As for the defence, the aerial-argument is a very dated one, mired in the days of the 04/05 season. God, I’m sounding like Francis Fukuyama. (Here at Third-Gen, we provide football news and Arts degrees, all free of charge). Perhaps some of you will remember when our 49-match unbeaten run was on its last legs (the 46th or 47th match, against Bolton…) – it ended in a 2-2 draw, and our defence (including Sol Campbell) was becoming horendous against set-pieces and aerial attacks.

This doesn’t happen nearly as much anymore. Yes, I still get frantically nervous at watching the team defend corners, but I cannot remember the last time I did not feel that way – not since Adams and Keown left, anyway. It’s a dated argument that does not hold nearly as much credence as Barclay would have us think. Staying with Barclay, though – he has called for the FA to throw the book at Ferguson after his heavy cheese and whine binge yesterday. You win some and lose some, with some people.

Arsenal continue to be written off (how moods change so quickly) after their draw on Saturday, this time by Ryan Babel – supposed target of Arsenal and now Liverpool winger. Ryan Babel, at the ripe old age of 20, says:

People are saying Arsenal are the biggest rivals for the title but we’ll see. They have started well, we we’ll see if they can keep it. I’m not sure. They have a lot of players and normally young players they can’t hold their form very long.

Don’t get me wrong, I respect Liverpool immensely – worthy opponents, not too much bitterness as compared to other rivals, etc etc. And while I acknowledge that young players like Fabregas are as impetuous as they get in their opinions, the young Spaniard has done everything to earn it. Babel on the other hand – look at your own team. Stop dropping points against the likes of Birmingham while hyping yourself up against the likes of Derby. And don’t sit back and defend against these ‘young players’ in your own backyard, for once. The tide of hype is now firmly running away from Arsenal (it’s just hype, people), with the bookies now planting Manchester United as the firm favourites to regain the title come May. Glory be.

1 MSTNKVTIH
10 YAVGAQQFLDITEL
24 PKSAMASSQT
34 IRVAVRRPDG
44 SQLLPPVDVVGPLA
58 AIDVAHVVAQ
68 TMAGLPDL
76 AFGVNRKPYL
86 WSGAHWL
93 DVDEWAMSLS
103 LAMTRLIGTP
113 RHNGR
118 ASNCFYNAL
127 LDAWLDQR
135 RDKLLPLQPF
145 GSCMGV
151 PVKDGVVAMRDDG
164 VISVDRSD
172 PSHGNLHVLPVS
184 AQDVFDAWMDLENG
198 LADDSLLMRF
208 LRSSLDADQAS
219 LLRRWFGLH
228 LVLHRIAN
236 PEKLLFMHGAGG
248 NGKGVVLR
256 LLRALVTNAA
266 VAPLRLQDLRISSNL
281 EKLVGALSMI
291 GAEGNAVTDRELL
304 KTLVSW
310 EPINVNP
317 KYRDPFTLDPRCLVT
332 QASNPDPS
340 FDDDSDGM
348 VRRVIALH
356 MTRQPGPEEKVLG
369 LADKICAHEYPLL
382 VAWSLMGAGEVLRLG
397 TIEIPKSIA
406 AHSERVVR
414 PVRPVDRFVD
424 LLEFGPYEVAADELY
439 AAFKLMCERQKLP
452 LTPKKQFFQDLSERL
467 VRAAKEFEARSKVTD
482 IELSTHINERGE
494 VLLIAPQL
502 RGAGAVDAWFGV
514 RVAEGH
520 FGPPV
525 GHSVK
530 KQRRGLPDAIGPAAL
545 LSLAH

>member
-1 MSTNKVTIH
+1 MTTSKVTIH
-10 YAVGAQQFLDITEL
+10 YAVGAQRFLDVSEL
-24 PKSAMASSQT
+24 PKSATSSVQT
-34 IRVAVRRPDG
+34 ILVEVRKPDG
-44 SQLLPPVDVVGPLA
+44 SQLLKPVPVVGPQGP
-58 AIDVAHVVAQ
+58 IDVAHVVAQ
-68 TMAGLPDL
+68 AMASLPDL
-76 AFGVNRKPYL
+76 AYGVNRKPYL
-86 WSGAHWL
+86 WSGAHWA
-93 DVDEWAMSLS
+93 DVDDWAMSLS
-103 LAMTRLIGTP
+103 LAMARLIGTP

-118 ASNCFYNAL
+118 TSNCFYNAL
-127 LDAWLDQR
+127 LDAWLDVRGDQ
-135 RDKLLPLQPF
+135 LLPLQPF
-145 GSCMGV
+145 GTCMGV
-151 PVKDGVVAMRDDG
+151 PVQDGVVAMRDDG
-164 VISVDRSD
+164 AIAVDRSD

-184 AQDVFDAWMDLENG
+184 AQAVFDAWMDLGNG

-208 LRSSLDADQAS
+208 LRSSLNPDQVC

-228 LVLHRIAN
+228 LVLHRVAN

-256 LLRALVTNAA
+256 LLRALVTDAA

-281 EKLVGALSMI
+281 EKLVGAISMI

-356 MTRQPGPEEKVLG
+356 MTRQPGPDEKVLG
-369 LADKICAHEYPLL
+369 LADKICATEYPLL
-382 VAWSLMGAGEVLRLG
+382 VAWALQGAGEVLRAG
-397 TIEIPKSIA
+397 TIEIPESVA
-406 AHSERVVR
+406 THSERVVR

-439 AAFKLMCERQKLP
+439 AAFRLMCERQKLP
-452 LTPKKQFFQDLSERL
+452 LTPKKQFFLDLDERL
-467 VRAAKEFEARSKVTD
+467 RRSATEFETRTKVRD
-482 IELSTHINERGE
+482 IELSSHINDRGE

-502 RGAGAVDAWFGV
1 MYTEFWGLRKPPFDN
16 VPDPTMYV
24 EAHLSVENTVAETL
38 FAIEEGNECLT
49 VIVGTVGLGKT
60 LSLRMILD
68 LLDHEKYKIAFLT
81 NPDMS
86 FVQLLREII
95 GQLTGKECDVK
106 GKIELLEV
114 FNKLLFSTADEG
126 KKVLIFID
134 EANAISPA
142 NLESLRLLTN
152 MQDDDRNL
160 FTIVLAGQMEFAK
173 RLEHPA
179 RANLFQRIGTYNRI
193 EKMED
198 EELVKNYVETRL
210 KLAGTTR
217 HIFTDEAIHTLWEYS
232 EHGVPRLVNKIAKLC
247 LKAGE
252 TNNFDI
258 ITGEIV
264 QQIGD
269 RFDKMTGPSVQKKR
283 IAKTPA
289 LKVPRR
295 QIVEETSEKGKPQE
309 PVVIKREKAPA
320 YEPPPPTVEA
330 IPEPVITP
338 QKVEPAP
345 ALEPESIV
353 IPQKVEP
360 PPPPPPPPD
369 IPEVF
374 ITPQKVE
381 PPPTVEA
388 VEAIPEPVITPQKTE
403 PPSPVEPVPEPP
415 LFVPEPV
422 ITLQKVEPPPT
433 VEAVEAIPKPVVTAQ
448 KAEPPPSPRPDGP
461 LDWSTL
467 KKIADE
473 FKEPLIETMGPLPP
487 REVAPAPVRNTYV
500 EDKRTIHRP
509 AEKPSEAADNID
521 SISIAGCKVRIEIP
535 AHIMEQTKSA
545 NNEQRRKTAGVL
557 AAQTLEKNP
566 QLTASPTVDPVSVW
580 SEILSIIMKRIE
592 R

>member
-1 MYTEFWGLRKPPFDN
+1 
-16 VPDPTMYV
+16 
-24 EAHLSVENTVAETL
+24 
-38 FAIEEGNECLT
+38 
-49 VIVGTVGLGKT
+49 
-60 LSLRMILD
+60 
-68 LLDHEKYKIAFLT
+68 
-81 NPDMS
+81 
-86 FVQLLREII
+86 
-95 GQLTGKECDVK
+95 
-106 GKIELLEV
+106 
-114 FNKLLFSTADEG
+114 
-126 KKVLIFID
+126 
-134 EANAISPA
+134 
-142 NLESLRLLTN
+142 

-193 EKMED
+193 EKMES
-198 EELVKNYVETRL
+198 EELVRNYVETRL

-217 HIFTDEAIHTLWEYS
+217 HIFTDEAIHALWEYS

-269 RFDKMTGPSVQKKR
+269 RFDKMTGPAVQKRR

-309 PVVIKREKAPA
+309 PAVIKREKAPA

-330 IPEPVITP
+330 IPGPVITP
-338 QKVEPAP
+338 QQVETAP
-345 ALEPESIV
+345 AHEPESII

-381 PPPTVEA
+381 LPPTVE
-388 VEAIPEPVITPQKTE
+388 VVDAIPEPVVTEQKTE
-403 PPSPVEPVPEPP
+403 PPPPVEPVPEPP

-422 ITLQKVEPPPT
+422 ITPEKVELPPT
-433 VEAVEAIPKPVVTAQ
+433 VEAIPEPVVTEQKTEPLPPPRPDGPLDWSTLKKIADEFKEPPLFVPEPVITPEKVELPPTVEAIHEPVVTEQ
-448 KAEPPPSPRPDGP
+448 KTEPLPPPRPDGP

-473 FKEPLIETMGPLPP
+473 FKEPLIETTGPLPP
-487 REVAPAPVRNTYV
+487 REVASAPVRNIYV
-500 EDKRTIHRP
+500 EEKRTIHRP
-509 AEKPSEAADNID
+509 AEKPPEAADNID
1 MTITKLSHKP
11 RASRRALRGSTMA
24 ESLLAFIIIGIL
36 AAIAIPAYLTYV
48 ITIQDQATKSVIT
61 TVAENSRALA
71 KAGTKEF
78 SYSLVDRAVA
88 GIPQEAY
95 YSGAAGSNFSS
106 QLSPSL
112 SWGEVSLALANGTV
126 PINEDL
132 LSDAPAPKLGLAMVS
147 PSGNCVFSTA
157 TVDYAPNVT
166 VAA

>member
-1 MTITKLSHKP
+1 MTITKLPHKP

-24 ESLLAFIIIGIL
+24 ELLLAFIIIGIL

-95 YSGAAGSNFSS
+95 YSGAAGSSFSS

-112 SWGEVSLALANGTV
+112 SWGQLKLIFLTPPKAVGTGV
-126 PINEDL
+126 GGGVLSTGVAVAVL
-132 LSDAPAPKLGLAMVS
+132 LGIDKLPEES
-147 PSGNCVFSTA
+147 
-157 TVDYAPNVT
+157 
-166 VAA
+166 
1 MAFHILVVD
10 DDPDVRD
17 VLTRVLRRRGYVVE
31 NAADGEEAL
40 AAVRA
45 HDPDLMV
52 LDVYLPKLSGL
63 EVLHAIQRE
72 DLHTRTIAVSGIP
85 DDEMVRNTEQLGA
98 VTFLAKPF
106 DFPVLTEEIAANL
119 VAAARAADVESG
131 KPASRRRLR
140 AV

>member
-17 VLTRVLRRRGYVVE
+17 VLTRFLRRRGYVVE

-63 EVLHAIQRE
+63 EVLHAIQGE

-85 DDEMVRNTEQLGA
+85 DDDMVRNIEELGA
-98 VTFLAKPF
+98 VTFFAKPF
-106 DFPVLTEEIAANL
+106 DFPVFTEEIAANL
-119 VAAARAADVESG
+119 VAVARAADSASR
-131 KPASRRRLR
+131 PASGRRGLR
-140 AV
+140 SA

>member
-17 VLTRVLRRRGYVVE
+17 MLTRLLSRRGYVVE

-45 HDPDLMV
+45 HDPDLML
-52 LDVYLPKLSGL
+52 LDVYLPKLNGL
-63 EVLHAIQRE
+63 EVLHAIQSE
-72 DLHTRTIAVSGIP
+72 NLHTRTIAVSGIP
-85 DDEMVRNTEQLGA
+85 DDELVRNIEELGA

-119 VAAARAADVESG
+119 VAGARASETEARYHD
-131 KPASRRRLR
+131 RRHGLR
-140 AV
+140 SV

A quick throwback to Arsene Wenger: A fanciful headline in an article here dealing with Arsene’s congratulations to the linesman Darren Cann – the man he infamously accused of lying in the Carling Cup final against Chelsea last year. While it was down to Arsenal to actually score the last minute equaliser, I did mention yesterday that we have had line calls disallowed against our favour before. In a way, ‘the ref saving us’, while exaggerated, has a speck of truth in it, from an escewed point of view. Some may be calling for Wenger to give a heartier apology to the man, but that would be as inconsistent as it would be empty.